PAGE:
I have been told that there have been no further prophets since the last of the Hebrew Bible was written ~2500 years ago. Without prophets, how do you know God's will? Who is a valid messenger of God -- whom do you trust?

I ask this question out of curiosity and do not intend to be disrespectful.

  • 1
    @Danno MonicaCellio I think it'd be good if the "Will there be prophets again?" part is removed as irrelevant to how we know God's will now.
    – msh210
    Apr 18, 2014 at 19:42
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    @msh210 Danno Leos - done and reopened. Leos, feel free to ask the question about future prophets separately. I'm now going to clean up most of these comments. Apr 18, 2014 at 20:24
  • Related- judaism.stackexchange.com/questions/34605/…
    – Gavriel
    Apr 19, 2014 at 18:40

5 Answers 5


I think that, as far as 'what Gd wants from us', we have all we need from the prophets. We have the whole story of the world, from its creation through Messianic times, foretold in broad strokes, (why broad strokes). We also have all of the laws and traditions of our people that make up Jewish life, from the Pentateuch, and to a lesser degree from the other books of our biblical canon, as well as the measures we need to take to bring about Messianic times.

Bava Batra 12a, (original text):

Amemar said: A wise man is even superior to a prophet, as it says, "And a prophet has a heart of wisdom", (Psalms 90:12).  Who is compared with whom? Is not the smaller compared with the greater?

So prophets strive to be wise-hearted, like Sages! I heard a great interpretation of this talmudic saying from a student at Ner Israel high school, in the name of a Rabbi of his there. Prophets need to be told what God wants. Sages, having studied and analyzed and researched our texts and body of law extensively, already know what God wants.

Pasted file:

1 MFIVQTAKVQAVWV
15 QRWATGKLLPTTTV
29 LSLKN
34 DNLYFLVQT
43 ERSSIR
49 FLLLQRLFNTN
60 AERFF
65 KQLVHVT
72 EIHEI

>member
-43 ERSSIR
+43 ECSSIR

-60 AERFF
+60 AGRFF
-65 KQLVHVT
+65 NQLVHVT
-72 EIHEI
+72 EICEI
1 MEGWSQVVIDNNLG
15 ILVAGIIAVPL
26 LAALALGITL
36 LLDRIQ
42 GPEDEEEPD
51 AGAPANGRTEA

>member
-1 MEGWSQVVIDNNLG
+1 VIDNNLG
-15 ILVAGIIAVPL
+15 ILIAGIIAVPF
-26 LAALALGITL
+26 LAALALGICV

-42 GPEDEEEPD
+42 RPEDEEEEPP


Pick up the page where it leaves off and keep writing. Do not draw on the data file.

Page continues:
So, to answer your question directly, We already do know what Gd wants, as prophets have told us all we need to know, so we don't need any more prophecy to tell us. At this point, new prophecy's only real function would possibly be to verify Messianic times, (though we already have plenty of prophecy to verify in that area, maybe we'll need some thing explicit), or to give us instructions going forward into Messianic times.


the Vilna Gaon in his commentary to Mishley (Parables) 16:4 asks your question:

וכשהיו נביאים היו הולכין אצל הנביאים לדרוש את ה' והיה הנביא אומר ע"פ משפט הנבואה דרכו אשר ילך בה לפי שורש נשמתו ולפי טבעת גופו וזהו לאדם מערכי לב שלו לא היה רק לערוך לבבו לדרוש את ה' בכל לבבו ומה' הי' מענה לשון ע"י הנביא איך יתנהג וכשבטלה הנבואה היה רוח הקודש ישראל ואיש רוחו הוא יודיענו איך להתנהג ורוה"ק יש לכל אדם ואדם אך אשרי אדם אדם לא יחשוב ה' לו עון ואין ברוחו רמיה

And when there were prophets, they would go the the prophets to seek G-d and the prophet would answer, according to the rules of prophecy, the way in which [a person] should go according to the source of his soul and according to the nature of his body. This is a person's preparations of the heart" [this a reference to Mishlei (Parables) 16:1] - he only had to arrange his heart to seek G-d with all his heart, and "the answer of the tongue is from G-d" [the continuation of Parables 16:1] - through the prophet - how he should act.